MKB Blog

Private Energy Supply Transactions: The Smart Thing You’re Not Doing

  • Jan 16, 2018
  • Andrew Maguire
  • By Andrew Maguire

As record-breaking cold grips the nation this winter, commercial property owners should consider a widely available, if underutilized, way to save money. Since the late 1990s, many states have de-regulated energy, opening the door for private suppliers to compete for customers with traditional utilities. Today, electricity and natural gas are de-regulated throughout the Northeast, Mid-Atlantic and Midwest, giving property owners in these regions the opportunity to reduce energy costs by buying energy directly from private suppliers.

Electricity and natural gas are commodities, with prices rising and falling in reaction to market forces. Severe weather events can trigger dramatic spikes in pricing, making it prudent for property owners to negotiate fixed price supply contracts during periods of mild weather when prices tend to stabilize. 

When negotiating energy supply contracts, the buyer’s bargaining power is tied to the volume of their energy usage, with the most energy consumptive properties creating the greatest negotiating leverage for their owners. Owners of multiple properties will typically bundle all of their properties into one supply transaction, with the aggregate energy usage among the properties strengthening the owner’s bargaining position. 

Energy savings go straight to the bottom line for hospital systems, universities, data centers, manufacturing facilities and other “direct” users who pay energy costs from their own funds. Additionally, owners of office buildings and retail properties (which traditionally pass through energy costs to their tenants) benefit from private energy supply agreements, as sophisticated tenants appreciate – and increasingly come to expect – the reduced energy costs resulting from private supply agreements. 

Before entering into private supply contracts, companies often want to know how much money they will save by agreeing to a fixed price supply contract. The answer depends on the movement of the energy markets during the term of the contract – the degree to which market pricing rises above the fixed price of the owner’s contract represents the amount of savings. There is always a chance that real-time market pricing could dip below the contract price, but most sophisticated property owners are willing to live with this risk in exchange for the cost certainty afforded by fixed price supply transactions.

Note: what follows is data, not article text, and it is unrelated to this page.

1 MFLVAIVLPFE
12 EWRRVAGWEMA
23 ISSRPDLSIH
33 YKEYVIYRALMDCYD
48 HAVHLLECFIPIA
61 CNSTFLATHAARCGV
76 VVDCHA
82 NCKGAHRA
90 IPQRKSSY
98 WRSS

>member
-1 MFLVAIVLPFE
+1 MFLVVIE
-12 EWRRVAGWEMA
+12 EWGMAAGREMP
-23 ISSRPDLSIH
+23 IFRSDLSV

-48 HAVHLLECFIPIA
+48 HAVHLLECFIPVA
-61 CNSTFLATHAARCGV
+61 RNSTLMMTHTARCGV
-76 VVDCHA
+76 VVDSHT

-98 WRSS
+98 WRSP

Although each private energy supplier has its own distinct form contract, the most reputable suppliers realize the need to modify their contract to reflect certain negotiated deal terms which are critical to the ongoing business needs of the buyer. In addition to obtaining the lowest available pricing, savvy property owners will often negotiate for various substantive items (such as ensuring their right to sell their buildings during the contract term) and administrative accommodations (including extended payment and billing dispute periods). 

Commercial property owners considering private energy should note that the process of negotiating and entering into supply contracts is complicated, particularly without the guidance of an experienced representative.  

To discuss whether private energy supply transactions would be appropriate for you, contact Andrew Maguire at or 610-341-1032.


DISCLAIMER: Although McCausland Keen + Buckman always strives to provide accurate and current information, the foregoing is intended for general informational purposes only, shall not be construed as legal advice, and does not create or constitute an attorney-client relationship.

Andrew Maguire

about the author

Andrew Maguire

Andrew helps companies buy, sell, finance and lease commercial real estate. He also facilitates client savings through private energy supply transactions.

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